Fred is what you could call a reluctant performer. Not for him the fame, fortune or, at least, fascination of touring life. Finding a woman, getting a job and keeping his benefits are more important to the star of this upcoming Back To Ours festival show.
He just wants to fit in and be an ordinary bloke.
The trouble is, that is not so easy when you are a puppet.
Helping the two-foot-tall cloth puppet on his quest for acceptance are Ben Pettitt-Wade and members of the Hijinx Theatre Company.
The theatre company has been performing across the UK for years and Hijinx has gained critical acclaim in recent years for the diversity of cast members. Every performance includes actors with learning disabilities and the inclusive theatre group has professional production values learned at its own Hijinx Academies.
“Fred is a puppet. The show is about the trials and tribulations he faces as a puppet that wants to be a part of the every day,” says Ben. “What became more and more apparent as we were developing the show were the parallels between the reliance a puppet has on his puppeteers in order to function and be independent, and the lives of a lot of the people we knew”
The resulting satire sees Fred, the puppet wanting acceptance in a human world, having to go through job centre interviews to have any chance of keeping payments of his PLA: Puppetry Living Allowance.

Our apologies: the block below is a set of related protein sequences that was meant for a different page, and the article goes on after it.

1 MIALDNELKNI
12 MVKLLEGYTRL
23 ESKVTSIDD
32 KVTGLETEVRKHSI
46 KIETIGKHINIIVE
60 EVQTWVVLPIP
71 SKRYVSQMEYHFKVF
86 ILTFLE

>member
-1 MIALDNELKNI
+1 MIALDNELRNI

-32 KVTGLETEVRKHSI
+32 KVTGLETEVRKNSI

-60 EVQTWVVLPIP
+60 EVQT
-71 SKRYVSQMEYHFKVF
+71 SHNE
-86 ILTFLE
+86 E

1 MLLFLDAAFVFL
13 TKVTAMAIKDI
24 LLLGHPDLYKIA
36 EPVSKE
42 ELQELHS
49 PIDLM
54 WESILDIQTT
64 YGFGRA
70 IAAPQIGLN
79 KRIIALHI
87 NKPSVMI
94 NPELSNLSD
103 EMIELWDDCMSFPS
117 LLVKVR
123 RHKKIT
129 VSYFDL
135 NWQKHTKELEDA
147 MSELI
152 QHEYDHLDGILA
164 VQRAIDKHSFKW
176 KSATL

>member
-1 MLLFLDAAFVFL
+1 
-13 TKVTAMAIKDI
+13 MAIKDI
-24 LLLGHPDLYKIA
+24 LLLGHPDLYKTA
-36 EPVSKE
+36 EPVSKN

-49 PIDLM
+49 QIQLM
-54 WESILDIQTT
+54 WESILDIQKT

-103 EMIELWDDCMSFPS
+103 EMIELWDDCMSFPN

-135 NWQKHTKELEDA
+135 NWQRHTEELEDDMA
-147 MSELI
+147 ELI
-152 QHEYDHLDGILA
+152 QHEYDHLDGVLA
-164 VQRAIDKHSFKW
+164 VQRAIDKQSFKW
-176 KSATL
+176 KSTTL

He is forced to take a job as a children’s entertainer, which he sees as prejudice. Just because he is a puppet why should he have to entertain children?
Ben Pettitt-Wade, Hijinx Theatre Company
The set-up, although comical, carries strong messages and Hijinx is not afraid to tackle issues head on. The shows themselves are just as unflinching. Perhaps surprisingly for a puppet show, Meet Fred comes with a language warning and is strictly for over-14s only. The farcical blend of high-energy performance, swearing used “almost as punctuation” and even a snippet of puppet nudity ensure that this is not one for young kids.
Not a seaside Punch and Judy show then. The style of puppetry is a modernised form of bunraku, the Japanese form often used by Hijinx collaborators and puppet specialists Blind Summit.
It is extreme puppetry. The emotional range of the puppet is quite large and the further you push that the more entertaining it is.”
With three puppeteers controlling the body and a physical and emotional intensity to performances, the shows can be energetic and no two ever the same. It is something that has impressed critics and audiences alike on the tour and throughout a hit run at the Edinburgh Festival. “The audience reaction has been very humbling. We’ve had fantastic, five-star reviews and it feels like we’ve really hit a chord with this one,” says Ben. “Fred is a kind of everyman. He’s put in some very difficult situations and I think everyone feels a real empathy with how he reacts to those situations”.
Meet Fred and the Hijinx theatre company come to Hull 2017 as part of the eclectic Back To Ours half-term holiday festival at: Kingswood Academy on 22 February; Archbishop Sentamu Academy on 23 February; and Sirius Academy West on 25 February. The same festival which has screenings of several Roald Dahl films, gigs by The Pigeon Detectives and performances from comedian and activist Mark Thomas.
For now, Fred and his Hijinx colleagues have nationwide bookings which will take the number of performances to more than 100 and an international tour stopping in Germany and the Czech Republic is also scheduled. It is a touring schedule unlikely to impress Fred much. But, he’s “just a puppet” so surely the rest of us can just enjoy the show.
Hijinx Theatre Company have dedicated their current tour of Meet Fred to their much-loved friend, actor and original Meet Fred cast member, the late Martin Vick, who died in December 2016.